IAEA chief witnesses progress of Australian medicine plant

08 August 2016

Yukiya Amano, director general of the International Atomic Energy Agency, today visited a new nuclear medicine manufacturing plant in Australia that will soon produce international-scale supplies of molybdenum-99 (Mo-99). Ansto - Australian Nuclear Science and Technology Organization – briefed Amano on the status of construction of the plant at its Lucas Heights site near Sydney.

The plant is expected to produce Mo-99 at a capacity to supply 25% of global demand for nuclear medicine by the end of 2017. The $168.8 million project is in the final phases of construction, having received its engine room of ten hot cells, and by the end of next year aim to reach full scale production of 10 million doses a year.

"The combination of the nearly complete $168.8 million Ansto Nuclear Medicine Project and the Opal research reactor are two parts of an equation that will take Australian nuclear medicine all around the world," Ansto said. "Nuclear medicine is a vital element of modern medical systems and in Australia it is sourced from [research reactor] Opal, enabling diagnosis and treatment of a variety of cancers, and heart, lung and skeletal conditions," it added.

Amano and Paterson, August 2016 (Ansto) 480x320
Amano and Paterson at the future molybdenum plant (Image: Ansto)

On 12 August, Opal - Open Pool Australian Lightwater - will celebrate ten years since it first went critical.

Ansto CEO Adrian Paterson said that since Opal achieved its first sustained nuclear chain reaction, it has produced "millions of doses of nuclear medicine used by one in two Australians at some point in their lifetime". Reactors such as Opal are the "only reliable way" of producing the nuclear medicine Mo-99 "at the quality and scale" needed by hospitals and nuclear medicine centres around the world, Paterson added.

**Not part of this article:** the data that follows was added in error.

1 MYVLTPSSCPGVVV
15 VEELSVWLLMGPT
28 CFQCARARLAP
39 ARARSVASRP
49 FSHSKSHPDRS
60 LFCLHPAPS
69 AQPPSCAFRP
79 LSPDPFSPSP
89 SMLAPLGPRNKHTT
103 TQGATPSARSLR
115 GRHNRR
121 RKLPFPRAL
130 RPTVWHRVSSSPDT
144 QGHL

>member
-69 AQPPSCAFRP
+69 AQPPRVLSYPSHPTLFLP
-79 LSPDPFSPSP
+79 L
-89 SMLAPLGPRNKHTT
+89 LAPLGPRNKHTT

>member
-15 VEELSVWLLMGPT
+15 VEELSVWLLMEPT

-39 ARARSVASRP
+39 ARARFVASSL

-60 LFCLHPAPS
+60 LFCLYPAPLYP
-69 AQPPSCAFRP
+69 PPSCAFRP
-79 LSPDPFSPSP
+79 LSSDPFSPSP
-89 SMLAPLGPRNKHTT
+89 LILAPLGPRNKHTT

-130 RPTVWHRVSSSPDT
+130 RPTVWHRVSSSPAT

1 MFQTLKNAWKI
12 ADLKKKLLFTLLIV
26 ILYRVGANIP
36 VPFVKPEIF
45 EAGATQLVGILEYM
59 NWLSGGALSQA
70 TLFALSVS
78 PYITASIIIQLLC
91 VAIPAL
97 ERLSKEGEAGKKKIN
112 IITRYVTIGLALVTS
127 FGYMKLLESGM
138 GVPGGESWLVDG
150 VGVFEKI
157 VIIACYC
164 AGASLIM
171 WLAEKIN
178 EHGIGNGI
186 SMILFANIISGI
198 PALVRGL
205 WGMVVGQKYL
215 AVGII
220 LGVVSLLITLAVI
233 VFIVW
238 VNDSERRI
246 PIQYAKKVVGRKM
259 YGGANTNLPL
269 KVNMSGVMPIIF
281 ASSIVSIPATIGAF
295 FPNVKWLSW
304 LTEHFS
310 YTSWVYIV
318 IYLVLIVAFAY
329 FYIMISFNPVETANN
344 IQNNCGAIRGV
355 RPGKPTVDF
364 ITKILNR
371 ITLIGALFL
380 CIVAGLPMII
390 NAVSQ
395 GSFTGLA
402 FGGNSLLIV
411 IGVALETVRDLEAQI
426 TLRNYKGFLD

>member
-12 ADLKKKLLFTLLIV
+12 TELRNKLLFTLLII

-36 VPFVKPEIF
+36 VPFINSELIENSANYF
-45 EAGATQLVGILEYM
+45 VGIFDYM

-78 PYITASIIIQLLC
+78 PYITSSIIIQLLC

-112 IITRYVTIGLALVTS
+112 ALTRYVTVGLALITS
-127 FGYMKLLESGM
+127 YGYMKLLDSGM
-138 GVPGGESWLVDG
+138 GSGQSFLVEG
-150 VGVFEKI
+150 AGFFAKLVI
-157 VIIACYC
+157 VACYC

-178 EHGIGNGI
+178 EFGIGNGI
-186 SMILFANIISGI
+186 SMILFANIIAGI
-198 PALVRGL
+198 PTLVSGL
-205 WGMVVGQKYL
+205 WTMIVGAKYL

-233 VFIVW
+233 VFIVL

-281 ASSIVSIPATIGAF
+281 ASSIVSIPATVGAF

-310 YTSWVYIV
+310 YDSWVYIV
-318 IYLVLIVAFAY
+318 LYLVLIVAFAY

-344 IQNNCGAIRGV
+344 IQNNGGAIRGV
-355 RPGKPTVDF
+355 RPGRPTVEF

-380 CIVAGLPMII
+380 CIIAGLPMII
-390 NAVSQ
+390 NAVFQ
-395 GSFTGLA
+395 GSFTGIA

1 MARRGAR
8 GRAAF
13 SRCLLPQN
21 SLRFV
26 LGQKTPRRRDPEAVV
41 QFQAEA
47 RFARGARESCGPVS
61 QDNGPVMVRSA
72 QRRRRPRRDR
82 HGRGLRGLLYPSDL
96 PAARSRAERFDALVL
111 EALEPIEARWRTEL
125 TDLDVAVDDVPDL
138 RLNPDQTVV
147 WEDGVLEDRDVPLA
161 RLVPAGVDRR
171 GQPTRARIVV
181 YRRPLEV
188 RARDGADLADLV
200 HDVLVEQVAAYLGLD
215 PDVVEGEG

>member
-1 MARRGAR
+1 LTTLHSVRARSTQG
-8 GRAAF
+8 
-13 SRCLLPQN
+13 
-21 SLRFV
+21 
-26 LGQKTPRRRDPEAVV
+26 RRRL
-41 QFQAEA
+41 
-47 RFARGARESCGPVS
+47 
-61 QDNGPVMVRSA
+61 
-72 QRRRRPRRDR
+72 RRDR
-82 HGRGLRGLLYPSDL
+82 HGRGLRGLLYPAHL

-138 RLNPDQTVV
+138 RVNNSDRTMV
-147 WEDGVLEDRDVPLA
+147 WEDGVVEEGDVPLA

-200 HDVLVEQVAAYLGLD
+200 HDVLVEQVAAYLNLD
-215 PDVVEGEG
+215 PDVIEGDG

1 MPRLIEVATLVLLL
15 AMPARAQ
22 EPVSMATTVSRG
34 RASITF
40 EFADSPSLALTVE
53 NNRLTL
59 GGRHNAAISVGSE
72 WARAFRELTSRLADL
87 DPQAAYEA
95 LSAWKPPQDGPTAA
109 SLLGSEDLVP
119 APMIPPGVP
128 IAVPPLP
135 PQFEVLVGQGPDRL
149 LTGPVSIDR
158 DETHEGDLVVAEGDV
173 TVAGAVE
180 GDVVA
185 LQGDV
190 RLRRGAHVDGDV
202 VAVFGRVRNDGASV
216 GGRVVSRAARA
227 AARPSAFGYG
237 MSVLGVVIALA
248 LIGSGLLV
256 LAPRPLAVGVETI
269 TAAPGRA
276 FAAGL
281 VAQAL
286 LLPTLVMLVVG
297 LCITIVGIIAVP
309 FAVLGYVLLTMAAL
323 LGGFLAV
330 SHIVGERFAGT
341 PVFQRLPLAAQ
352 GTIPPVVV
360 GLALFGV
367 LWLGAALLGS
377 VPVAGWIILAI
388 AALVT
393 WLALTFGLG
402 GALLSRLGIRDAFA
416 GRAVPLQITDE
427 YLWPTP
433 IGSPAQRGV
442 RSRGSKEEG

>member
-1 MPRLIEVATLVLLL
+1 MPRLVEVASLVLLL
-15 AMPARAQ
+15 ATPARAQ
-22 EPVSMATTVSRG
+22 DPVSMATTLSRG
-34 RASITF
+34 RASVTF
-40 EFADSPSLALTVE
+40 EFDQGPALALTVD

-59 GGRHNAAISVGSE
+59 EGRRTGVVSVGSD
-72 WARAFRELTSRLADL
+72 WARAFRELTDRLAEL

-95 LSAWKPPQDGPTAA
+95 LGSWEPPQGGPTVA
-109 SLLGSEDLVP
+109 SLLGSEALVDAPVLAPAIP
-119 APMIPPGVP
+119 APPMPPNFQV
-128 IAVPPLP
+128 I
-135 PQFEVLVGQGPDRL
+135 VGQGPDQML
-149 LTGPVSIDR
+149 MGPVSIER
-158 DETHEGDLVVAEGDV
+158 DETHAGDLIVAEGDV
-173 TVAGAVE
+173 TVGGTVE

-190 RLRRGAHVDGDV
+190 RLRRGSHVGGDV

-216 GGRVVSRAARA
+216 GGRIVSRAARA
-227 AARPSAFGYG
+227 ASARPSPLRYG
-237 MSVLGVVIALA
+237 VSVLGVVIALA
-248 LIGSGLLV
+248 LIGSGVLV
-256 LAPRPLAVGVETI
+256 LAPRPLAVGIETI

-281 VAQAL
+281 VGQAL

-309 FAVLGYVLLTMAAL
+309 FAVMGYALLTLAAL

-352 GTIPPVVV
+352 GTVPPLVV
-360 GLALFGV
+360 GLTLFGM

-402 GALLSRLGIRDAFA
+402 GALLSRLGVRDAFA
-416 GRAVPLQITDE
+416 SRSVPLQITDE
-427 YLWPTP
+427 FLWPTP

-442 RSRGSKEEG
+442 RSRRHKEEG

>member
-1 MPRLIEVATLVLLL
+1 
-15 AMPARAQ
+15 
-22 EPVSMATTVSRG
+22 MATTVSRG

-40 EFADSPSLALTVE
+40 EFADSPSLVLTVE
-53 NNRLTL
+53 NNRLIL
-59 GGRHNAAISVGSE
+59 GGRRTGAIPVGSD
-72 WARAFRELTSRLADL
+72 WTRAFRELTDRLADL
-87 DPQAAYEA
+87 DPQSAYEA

Ansto will from next year help to fill a gap in supply of Mo-99 at a time when global demand for the potentially lifesaving isotope is increasing, he said.

"Every week, Opal assists industries in finding solutions, improving agricultural yields, conducting environmental studies and producing the major components of green energy," he said. "At Ansto our significant achievements of the past sit alongside our vision for the future, as Mr Amano saw today, visiting the construction site of Australia's $168.8 million investment in nuclear medicine for the world."

In 2012, the Australian government announced plans for the construction of the Mo-99 plant, together with a demonstration waste treatment plant based on Synroc technology for managing the subsequent radioactive by-products. Together, the facilities are known as the Ansto Nuclear Medicine project. Building works on the Synroc waste treatment plant are due to commence next year.

Synroc (short for synthetic rock) is a suite of technologies developed by Ansto for immobilising various forms of intermediate- and high-level radioactive wastes for disposal. It is a ceramic made from several natural minerals which together incorporate into their crystal structures nearly all of the elements present in high-level radioactive waste. According to Ansto, Synroc can reduce the volume of nuclear by-products by 99% (compared with other methods such as cementation).

Mo-99 is used in hospitals to produce the technetium-99 used in an estimated 45 million diagnostic procedures per year around the world. Produced in research reactors, the radioisotope has a half-life of only 66 hours and cannot be stockpiled. Most of the world's Mo-99 comes from just five reactors in Belgium, the Netherlands, Canada, South Africa and Russia. Security of supply is a key concern, and recent years have seen global shortages of the isotope when major production reactors have been out of action. This has led to various initiatives around the world to investigate alternative sources of supply.

 Researched and written
by World Nuclear News